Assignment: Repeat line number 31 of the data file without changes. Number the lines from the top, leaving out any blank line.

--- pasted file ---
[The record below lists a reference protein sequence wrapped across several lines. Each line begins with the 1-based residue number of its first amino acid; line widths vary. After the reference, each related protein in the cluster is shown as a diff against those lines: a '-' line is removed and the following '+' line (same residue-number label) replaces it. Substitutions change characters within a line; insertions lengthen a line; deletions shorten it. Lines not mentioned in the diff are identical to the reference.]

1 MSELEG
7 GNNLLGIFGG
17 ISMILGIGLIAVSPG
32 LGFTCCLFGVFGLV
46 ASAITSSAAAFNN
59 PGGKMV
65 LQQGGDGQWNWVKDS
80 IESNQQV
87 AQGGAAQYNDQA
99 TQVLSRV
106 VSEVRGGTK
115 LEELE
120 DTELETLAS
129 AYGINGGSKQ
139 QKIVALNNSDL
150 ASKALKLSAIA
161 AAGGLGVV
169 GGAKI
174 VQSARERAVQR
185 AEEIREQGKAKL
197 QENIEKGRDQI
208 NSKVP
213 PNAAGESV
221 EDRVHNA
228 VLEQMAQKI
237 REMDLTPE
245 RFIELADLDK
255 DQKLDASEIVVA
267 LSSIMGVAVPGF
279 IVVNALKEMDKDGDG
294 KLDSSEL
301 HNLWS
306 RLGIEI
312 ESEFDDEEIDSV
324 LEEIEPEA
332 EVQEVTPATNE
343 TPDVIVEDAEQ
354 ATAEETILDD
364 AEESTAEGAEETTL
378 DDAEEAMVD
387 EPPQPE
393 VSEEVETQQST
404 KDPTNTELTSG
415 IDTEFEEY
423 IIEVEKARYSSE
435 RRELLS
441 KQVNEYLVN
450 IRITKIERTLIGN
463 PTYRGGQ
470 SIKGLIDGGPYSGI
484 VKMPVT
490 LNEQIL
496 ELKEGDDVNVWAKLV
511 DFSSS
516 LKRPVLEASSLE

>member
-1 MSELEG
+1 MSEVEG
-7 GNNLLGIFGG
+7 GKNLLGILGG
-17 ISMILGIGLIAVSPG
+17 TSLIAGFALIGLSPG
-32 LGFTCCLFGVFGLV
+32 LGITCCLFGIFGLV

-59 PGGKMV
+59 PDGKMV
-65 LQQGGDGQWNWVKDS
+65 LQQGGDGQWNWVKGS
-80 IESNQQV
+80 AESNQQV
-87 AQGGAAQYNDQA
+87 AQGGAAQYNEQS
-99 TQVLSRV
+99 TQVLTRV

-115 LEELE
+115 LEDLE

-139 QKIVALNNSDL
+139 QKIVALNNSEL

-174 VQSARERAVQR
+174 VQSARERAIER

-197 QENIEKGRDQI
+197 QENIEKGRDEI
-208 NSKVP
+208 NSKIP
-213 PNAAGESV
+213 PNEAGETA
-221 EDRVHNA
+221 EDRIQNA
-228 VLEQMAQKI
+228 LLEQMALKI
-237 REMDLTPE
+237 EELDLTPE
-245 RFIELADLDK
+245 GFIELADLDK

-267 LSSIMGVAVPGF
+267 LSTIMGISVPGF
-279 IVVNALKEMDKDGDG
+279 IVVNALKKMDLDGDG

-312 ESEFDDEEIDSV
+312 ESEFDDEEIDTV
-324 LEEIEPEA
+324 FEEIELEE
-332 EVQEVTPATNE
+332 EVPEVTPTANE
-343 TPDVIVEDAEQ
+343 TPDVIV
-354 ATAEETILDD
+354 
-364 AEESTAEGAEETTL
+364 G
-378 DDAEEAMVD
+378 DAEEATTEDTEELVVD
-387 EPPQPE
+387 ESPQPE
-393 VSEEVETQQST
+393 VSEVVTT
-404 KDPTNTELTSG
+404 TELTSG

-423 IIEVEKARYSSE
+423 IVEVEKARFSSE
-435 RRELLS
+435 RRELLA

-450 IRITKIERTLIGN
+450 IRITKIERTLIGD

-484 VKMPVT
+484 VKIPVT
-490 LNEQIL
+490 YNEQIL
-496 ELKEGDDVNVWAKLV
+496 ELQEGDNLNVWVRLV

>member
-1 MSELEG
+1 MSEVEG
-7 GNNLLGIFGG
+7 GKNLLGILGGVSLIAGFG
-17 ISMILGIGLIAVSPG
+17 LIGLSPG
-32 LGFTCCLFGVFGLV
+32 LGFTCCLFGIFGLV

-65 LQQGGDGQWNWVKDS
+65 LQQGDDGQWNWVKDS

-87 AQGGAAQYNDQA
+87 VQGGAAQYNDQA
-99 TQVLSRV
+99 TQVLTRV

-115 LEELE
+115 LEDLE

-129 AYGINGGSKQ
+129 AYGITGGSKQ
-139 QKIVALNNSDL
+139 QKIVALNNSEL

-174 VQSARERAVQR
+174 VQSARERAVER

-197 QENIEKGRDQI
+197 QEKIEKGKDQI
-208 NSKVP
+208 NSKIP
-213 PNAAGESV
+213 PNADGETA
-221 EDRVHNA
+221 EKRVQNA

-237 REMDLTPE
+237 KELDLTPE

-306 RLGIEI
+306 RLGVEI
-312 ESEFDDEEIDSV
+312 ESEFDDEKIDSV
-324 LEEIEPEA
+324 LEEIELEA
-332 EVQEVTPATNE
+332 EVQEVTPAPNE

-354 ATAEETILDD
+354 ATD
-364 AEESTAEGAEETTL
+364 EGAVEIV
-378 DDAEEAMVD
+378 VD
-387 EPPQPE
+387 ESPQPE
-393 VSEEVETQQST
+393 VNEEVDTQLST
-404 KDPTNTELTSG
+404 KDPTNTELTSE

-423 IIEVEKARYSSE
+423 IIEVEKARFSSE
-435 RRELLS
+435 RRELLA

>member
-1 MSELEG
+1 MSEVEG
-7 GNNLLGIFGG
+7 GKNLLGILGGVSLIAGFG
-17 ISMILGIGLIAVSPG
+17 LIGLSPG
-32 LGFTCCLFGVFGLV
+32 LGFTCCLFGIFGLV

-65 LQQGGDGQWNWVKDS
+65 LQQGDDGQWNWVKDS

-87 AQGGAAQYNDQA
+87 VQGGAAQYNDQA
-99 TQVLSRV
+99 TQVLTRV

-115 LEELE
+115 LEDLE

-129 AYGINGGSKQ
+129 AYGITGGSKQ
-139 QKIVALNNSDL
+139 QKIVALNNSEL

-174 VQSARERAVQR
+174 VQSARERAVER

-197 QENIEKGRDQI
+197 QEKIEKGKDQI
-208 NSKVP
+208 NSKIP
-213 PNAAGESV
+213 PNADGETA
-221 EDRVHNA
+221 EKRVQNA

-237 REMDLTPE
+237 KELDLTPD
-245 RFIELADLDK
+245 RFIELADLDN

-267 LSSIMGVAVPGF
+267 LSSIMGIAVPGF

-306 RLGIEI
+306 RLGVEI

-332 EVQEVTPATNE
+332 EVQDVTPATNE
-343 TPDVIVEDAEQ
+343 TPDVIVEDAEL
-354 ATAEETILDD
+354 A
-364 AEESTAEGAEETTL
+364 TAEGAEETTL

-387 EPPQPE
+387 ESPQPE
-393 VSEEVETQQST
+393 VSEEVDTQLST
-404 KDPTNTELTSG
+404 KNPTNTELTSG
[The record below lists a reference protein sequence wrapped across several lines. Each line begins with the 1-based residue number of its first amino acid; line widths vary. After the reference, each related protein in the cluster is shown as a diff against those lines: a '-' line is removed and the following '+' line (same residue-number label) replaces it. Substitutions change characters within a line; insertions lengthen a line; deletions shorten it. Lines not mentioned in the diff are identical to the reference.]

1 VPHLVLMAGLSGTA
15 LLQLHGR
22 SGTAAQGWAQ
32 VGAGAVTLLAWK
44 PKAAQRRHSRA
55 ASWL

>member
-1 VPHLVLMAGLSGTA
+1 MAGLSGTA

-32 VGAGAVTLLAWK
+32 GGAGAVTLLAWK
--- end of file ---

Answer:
279 IVVNALKEMDKDGDG